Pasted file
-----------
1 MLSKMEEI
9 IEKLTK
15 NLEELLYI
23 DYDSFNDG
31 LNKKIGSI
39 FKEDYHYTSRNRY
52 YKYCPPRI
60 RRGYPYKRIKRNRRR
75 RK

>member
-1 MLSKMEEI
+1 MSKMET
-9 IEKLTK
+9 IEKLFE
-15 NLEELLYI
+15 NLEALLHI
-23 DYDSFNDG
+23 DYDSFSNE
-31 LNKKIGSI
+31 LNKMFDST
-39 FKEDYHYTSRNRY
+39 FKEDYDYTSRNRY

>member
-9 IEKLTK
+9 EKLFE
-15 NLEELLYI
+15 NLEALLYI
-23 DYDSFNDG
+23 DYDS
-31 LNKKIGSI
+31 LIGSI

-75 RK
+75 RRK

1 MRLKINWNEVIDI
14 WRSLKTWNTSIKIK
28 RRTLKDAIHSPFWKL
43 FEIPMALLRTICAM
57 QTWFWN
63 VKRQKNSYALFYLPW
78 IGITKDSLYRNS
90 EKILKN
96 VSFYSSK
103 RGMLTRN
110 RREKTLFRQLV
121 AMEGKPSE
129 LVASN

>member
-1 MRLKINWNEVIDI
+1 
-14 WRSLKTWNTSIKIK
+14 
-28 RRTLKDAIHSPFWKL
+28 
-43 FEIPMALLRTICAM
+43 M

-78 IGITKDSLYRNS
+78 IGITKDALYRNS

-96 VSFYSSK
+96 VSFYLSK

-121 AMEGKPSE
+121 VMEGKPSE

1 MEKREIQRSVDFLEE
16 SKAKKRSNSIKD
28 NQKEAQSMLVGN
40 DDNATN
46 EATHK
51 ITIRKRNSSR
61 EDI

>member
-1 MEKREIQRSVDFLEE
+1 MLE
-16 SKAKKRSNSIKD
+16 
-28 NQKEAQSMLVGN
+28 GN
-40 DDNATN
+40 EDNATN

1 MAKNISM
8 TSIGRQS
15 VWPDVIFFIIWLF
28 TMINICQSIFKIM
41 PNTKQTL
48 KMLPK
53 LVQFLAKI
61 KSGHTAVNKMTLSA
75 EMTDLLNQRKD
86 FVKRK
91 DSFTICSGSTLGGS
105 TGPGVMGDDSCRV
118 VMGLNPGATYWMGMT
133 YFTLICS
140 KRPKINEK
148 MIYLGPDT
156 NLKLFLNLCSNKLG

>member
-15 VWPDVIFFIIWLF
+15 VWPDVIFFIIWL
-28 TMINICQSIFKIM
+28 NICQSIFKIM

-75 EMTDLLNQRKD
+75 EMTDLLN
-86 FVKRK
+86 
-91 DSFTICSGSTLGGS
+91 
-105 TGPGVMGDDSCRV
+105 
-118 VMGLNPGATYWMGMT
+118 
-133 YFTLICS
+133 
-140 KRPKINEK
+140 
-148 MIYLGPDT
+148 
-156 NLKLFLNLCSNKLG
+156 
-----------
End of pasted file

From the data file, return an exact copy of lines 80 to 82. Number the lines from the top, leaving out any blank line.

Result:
15 VWPDVIFFIIWLF
28 TMINICQSIFKIM
41 PNTKQTL